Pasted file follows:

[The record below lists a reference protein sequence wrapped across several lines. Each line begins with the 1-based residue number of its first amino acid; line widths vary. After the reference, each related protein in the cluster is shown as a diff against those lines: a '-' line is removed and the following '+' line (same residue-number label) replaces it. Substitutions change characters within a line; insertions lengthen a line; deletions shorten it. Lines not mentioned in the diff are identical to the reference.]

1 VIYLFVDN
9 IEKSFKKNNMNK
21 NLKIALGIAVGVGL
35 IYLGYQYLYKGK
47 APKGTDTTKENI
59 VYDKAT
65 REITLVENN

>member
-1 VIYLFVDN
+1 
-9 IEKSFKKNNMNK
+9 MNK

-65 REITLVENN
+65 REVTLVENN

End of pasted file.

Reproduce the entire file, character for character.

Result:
[The record below lists a reference protein sequence wrapped across several lines. Each line begins with the 1-based residue number of its first amino acid; line widths vary. After the reference, each related protein in the cluster is shown as a diff against those lines: a '-' line is removed and the following '+' line (same residue-number label) replaces it. Substitutions change characters within a line; insertions lengthen a line; deletions shorten it. Lines not mentioned in the diff are identical to the reference.]

1 VIYLFVDN
9 IEKSFKKNNMNK
21 NLKIALGIAVGVGL
35 IYLGYQYLYKGK
47 APKGTDTTKENI
59 VYDKAT
65 REITLVENN

>member
-1 VIYLFVDN
+1 
-9 IEKSFKKNNMNK
+9 MNK

-65 REITLVENN
+65 REVTLVENN